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Catching our breath


It is, at last, time to catch our breath.

That said, it's not quite time to put the 2011 NFL Draft away – far from it.

We'll spend the next few weeks on analyzing the draft, talking with coaches and personnel officials, and trying to see just how the Jaguars will approach the coming season – and yes, there will be a season -- now that the over-analyzed-yet-vitally-important process of procuring players from colleges is over for another year.

First things first:

Breaking down the reader mock:

Remember the reader mock? Of course, you do.

We spent the last six weeks – yet, it was only six weeks – having readers analyze and predict selections 1-32 of the first round. Jaguars General Manager Gene Smith will tell you there is perhaps too much attention paid on the first round, but the senior writer will tell you that's all he is capable of processing, and that's true of many draft followers, too.

So, how'd we do? Not bad. Not bad at all.

One way to judge a first-round mock is how many first-rounders from the mock went in the actual first-round. On that front, we didn't do poorly, with 27 of the 32 players from the mock going in the real draft.

Players in the real draft not in our mock:

*Christian Ponder, QB, Florida State. Went to Minnesota No. 12.

*Danny Watkins, OG, Baylor. Went to Philadelphia No. 23.

*James Carpenter, OT, Alabama. Went to Seattle No. 25.

*Jonathan Baldwin, WR, Pittsburgh. Went to Kansas City No. 26.

*Muhammed Wilkerson, DT, Temple. Went to the New York Jets No. 30.

Players in the mock who didn't go in the first round were Clemson defensive end Da'Quan Bowers, Arkansas quarterback Ryan Mallett, Maryland wide receiver Torrey Smith, Georgia linebacker Justin Houston and Texas cornerback Aaron Williams.

The only huge misses, then, were not having Ponder in the first round and having Bowers in, but pretty much everybody missed on Bowers, a case in which an injury had far more to do with draft status than on-field ability.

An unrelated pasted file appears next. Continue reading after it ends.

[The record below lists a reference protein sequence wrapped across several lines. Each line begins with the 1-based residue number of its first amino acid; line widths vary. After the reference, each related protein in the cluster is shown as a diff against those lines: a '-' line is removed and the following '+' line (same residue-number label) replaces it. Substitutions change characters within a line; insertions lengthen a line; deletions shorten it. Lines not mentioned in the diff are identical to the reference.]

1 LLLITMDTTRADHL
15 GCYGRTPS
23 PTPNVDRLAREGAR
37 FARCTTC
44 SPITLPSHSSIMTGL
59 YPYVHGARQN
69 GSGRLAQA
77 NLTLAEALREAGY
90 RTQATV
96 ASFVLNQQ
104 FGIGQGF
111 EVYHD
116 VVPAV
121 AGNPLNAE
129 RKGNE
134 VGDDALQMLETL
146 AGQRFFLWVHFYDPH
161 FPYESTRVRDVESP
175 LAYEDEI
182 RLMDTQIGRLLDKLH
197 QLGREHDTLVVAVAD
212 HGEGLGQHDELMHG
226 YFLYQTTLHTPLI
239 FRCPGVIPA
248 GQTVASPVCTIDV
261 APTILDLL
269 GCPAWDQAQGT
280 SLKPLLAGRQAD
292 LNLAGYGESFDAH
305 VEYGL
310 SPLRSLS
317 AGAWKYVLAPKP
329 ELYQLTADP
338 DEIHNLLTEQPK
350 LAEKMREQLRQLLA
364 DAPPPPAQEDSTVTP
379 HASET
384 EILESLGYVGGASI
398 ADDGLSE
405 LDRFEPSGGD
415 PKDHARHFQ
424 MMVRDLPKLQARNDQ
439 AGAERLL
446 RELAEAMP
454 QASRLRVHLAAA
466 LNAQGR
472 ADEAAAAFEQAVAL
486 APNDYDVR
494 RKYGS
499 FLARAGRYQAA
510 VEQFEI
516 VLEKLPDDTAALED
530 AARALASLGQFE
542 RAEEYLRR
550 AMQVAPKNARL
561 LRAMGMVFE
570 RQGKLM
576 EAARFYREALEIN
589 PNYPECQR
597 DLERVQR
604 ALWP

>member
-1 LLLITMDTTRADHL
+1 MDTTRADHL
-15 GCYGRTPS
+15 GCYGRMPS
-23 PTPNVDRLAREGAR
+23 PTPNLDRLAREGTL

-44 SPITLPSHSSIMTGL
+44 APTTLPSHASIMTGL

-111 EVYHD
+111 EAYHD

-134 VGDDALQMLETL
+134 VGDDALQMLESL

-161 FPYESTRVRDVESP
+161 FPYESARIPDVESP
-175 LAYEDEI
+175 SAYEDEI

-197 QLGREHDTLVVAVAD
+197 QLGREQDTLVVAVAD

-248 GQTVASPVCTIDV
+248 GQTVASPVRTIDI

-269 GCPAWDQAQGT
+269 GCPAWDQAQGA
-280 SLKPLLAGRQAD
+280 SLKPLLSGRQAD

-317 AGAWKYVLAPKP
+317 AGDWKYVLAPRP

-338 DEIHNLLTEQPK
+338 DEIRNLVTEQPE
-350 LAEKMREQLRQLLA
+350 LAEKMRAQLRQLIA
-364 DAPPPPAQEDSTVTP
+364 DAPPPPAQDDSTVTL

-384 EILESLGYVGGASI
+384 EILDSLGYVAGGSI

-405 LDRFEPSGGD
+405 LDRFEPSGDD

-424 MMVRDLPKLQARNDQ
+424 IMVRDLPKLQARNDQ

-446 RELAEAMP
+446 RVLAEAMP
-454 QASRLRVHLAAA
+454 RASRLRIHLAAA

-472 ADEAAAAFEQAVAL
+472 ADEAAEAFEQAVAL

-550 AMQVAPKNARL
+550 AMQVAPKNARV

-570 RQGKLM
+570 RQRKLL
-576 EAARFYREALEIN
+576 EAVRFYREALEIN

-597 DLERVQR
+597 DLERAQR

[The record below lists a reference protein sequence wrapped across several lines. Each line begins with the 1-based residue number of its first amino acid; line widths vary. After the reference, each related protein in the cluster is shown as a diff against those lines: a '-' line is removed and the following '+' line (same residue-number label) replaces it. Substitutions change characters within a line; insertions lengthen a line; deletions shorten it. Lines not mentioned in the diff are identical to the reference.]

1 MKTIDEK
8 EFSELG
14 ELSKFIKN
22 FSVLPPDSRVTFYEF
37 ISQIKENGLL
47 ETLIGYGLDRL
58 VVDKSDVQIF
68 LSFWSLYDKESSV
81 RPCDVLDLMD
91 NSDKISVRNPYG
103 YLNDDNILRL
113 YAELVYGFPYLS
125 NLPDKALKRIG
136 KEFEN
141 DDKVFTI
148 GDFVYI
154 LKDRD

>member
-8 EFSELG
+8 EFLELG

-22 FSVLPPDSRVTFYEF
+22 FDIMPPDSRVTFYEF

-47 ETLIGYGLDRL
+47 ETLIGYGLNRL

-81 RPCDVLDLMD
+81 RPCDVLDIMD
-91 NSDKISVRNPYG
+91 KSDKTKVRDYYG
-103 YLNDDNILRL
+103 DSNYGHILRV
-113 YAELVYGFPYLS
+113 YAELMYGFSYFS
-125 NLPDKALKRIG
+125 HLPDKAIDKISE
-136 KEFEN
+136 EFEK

The other way of judging a draft is number of exact "hits" . . .

Well, there's a reason we discussed this second. The reader mock "hit" on only four first-round selections. They were offensive tackle Tyron Smith to Dallas at No. 9 overall, offensive tackle Anthony Castonzo to Indianapolis at No. 22, offensive tackle Gabe Carimi to Chicago at No. 29 and offensive tackle Derek Sherrod to Green Bay at No. 32.

Say this for the readers:

They know them some offensive tackles, and while the early part of the draft featured a lot of misses, a lot of that can be attributed to timing. The reader mock started in mid-March, and that's an eternity in draft time. A lot of the juggling that happened the weeks leading to the draft we couldn't account for. We already had moved on.

That's the senior writer's story, at least, and he's sticking to it.

We'll close this reader mock draft/Jaguars draft wrap-up with a couple of items: a look at the AFC South, followed by catch-your-breath look at the Jaguars, selection-by-selection.

First, the AFC South:

*Indianapolis. The Colts' draft, in retrospect, followed a pretty logical pattern. After years of building the offensive line with late-round draft selections, they addressed it early in a big way, selecting Castonzo from Boston College. It was a vintage Bill Polian selection. He believes in selecting first-rounders from big conferences, reason being they are a bit more ready to play immediately. The Colts also went offensive line in the second round, and addressed defensive tackle in the third. This was a bit more needs-based than a lot of Polian's drafts with the Colts, but the moves made sense, and if Castonzo can contribute early, the line could be one of Indianapolis' strongest since 2006.

*Tennessee. As is the case with the Jaguars, the Titans' draft ultimately will be judged by the success/failure of a first-round quarterback: Jake Locker. With Vince Young almost certainly moving on, the Titans had to take a quarterback and they used the No. 8 selection on Locker, a player with talent but also one with questions. The development of he and Gabbert likely will define the division during the coming half decade.

*Houston. No one can say the Texans didn't address needs. They hired Wade Phillips as defensive coordinator, and whenever you hear anything from anyone around the organization, the emphasis this off-season is building defense. They went defense with the first five selections, including first-round DE J.J. Watt. They also took pass-rusher Brooks Reed, a player many considered a first-round talent, in the second round. Their second selection of the second round, cornerback Brandon Harris of Miami, also was considered a first-round possibility. Phillips often is criticized as a head coach, but he has a proven track record as a coordinator, and knows how to utilize players. If the first three players contribute, the Texans are immediately improved.